Exploring 4 Global Cultures for National Hot Tea Month

Exploring 4 Global Cultures for National Hot Tea Month

Tea at Lanesborough Hotel by Sharon Schweitzer

 Tea is the second most consumed liquid in the world, after water. So in honor of January kicking off the year as National Hot Tea month, we’ve explored global regions where tea is a fundamental part of culture. Read on to learn how tea has gained its reputation as a natural curator in our modern world.

  1. Love you so Matcha in Japan: For Japanese, tea is also an integral part of culture and consumed on a daily basis. However, the Japanese are known to prefer drinking green tea over any other type of tea. So much is the Japanese love for green teas that they have discovered different ways to cultivate it, which tea different flavors, just like wine or coffee. Some of these different styles of green tea are:
    • Ryokucha: A mixture of three stages of the green tea plant throughout the harvest rounds.
    • Matcha: The highest quality leaves of the green tea plant are dried and milled to create a powder that is then mixed with hot water to make the delicious beverage.
    • Konacha: The tea dust or the residual of green tea, making it the least expensive form of green tea.
    • Hojicha: Made by roasting the green tea leaches giving it a caramel aroma.
  1. Chai It Up in India: Tea is a big staple of Indian culture, so much so, almost 70% of the tea produced in India is consumed by its own people. Indians are big fans of black tea, like Darjeeling and Assam. The most popular tea is masala chai known for spices in its flavor, including cinnamon, ginger, black pepper, cloves and cardamom.
    • Chai Wallahs: This is a name given to particular tea stores found on many street corners in India where people gather to socialize, buy, and drink chai tea together.
  1. Oolong in China: It is believed that tea originated in China and was originally consumed as an herbal and natural medicine. This drink was strongly associated with many religions practiced in China including Buddhism, Taoism and Confucianism. Monks drink tea for its calming effects and peace seeking. With time it became not just a religious activity but also cultural and social.
    • Gonfu Tea Ceremony: Translated to “making tea with skills,” gonfu is one of the most recognized tea ceremonies in China where hosts prepare the famous oolong tea as a sign of respect for family and friends.
  1. British Black Tea: Afternoon tea is almost a religion in Great Britain. Tea was first brought to the region around 1840 by the Duchess of Bedford as a simple solution to a very common problem: getting peckish between lunch and dinner. Unsurprisingly, many Brits encountered that same struggle so they sought a light meal between lunch and dinner with quality black tea and a dash of milk alongside finger food like sandwiches, scones or small pastries. Originally, drinking tea was only a high class activity; however, almost everyone implemented it into their daily routines and it has stayed a popular tradition. Pro-tip: There is a misconception that it’s posh to lift your pinky when holding the teacup. It’s actually seen as rude and elitist.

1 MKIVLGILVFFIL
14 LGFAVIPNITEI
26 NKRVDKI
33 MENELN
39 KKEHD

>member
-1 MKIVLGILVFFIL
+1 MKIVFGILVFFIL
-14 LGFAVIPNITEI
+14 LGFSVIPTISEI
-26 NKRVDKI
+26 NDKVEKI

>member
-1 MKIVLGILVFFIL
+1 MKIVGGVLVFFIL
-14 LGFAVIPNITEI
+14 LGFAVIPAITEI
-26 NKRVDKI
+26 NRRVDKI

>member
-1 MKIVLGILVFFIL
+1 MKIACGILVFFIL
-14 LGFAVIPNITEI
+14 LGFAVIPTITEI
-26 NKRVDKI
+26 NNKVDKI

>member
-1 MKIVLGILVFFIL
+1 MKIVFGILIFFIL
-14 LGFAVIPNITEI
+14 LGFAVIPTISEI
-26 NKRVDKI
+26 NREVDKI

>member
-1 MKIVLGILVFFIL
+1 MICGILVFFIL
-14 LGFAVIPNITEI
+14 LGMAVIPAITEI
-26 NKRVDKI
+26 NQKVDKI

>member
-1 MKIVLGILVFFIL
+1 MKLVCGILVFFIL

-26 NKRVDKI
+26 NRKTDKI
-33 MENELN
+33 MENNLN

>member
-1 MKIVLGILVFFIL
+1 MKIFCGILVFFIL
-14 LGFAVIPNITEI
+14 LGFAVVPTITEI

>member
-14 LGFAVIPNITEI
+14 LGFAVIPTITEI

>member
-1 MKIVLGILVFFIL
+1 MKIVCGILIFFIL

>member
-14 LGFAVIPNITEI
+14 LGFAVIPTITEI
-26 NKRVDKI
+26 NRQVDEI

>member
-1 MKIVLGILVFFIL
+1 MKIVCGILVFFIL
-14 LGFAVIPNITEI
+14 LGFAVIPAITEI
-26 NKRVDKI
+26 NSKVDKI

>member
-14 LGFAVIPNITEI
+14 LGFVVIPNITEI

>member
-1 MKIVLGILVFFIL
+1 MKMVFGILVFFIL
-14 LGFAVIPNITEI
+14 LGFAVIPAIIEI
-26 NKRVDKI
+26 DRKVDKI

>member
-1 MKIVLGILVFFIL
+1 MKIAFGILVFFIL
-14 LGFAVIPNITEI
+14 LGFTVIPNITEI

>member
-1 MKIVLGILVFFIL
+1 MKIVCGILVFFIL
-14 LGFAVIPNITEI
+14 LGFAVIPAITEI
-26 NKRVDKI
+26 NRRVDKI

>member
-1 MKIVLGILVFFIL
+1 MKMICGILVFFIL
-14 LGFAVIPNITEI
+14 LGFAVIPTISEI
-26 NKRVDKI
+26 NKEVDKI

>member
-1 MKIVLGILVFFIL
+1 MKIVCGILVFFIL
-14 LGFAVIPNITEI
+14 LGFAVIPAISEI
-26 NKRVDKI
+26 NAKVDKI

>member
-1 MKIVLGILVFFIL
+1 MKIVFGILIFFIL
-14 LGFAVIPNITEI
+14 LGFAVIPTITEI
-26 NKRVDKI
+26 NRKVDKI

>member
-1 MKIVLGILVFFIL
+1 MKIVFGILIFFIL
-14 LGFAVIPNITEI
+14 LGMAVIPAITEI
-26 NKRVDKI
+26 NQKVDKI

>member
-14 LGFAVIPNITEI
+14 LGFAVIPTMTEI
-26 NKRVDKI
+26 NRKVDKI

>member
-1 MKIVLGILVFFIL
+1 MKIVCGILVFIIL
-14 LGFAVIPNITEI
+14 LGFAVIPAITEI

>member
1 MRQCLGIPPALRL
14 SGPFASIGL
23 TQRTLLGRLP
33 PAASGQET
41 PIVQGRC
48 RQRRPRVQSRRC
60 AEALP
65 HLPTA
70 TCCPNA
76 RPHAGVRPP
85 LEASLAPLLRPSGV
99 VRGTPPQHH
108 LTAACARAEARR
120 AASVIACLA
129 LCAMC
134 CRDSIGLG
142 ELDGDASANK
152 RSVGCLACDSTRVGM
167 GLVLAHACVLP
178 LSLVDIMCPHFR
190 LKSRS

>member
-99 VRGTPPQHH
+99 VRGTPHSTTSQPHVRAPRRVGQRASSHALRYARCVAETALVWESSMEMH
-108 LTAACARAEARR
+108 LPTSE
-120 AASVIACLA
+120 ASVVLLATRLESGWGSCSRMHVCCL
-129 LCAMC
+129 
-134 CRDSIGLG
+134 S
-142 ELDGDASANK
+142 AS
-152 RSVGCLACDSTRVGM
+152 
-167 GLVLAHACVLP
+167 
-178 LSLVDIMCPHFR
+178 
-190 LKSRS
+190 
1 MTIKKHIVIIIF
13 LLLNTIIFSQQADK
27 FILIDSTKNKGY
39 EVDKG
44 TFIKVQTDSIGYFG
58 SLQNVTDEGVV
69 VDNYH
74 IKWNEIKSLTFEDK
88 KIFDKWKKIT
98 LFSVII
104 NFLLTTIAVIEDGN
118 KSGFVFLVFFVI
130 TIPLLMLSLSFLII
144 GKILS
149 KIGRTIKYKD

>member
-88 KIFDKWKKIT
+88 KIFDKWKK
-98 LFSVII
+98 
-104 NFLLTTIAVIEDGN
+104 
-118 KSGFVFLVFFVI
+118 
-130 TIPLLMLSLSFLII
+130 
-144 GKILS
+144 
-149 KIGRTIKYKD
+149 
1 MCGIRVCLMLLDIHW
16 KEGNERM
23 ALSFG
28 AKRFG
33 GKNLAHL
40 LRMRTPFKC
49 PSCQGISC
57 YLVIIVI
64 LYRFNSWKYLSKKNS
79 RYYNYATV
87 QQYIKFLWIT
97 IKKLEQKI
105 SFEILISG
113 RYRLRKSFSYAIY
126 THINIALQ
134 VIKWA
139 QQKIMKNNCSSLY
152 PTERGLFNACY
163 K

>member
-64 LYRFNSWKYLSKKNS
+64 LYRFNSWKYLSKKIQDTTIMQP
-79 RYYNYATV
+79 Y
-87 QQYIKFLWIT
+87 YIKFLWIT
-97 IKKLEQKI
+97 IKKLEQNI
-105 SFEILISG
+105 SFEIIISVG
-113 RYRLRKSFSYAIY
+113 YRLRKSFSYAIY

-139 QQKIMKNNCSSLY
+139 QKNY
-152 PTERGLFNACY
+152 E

Many global cultures have found unique ways to enjoy tea on a daily basis. Hot tea is a healthy compliment to life. Enjoy some chai!

 


Sharon Schweitzer and Sophie Echeverry co-wrote this post. Sharon Schweitzer, J.D., is a cross-cultural trainer, modern manners expert, and the founder of Access to Culture. In addition to her accreditation in intercultural management from the HOFSTEDE Centre and the Intercultural Communication Institute, she serves as a Chinese Ceremonial Dining Etiquette Specialist in the documentary series Confucius was a Foodie, on Nat Geo People. She is the resident etiquette expert on two popular lifestyle shows: ABC Tampa Bay’s Morning Blend and CBS Austin’s We Are Austin. She is regularly quoted by BBC Capital, Investor’s Business Daily, and Fortune. Her Amazon #1 Best Selling book in International Business, Access to Asia: Your Multicultural Business Guide, now in its third printing, was named to Kirkus Reviews’ Best Books of 2015. She’s a winner of the British Airways International Trade Award at the 2016 Greater Austin Business Awards and the 2017 New York City Big Book Award for Multicultural Nonfiction.

Sophie Echeverry is the Corporate Marketing Manager and Event Coordinator at Access to Culture. Born and raised in Colombia, she’s a 2018 graduate with a B.B.A. in International Business and Marketing from Hult International Business School in San Francisco, CA. Sophie has co-written more than 30 blogs since graduation. She’s a passionate foodie, and an avid e-scooter rider. Follow her foodie Instagram account or Connect with her on LinkedIn.


 

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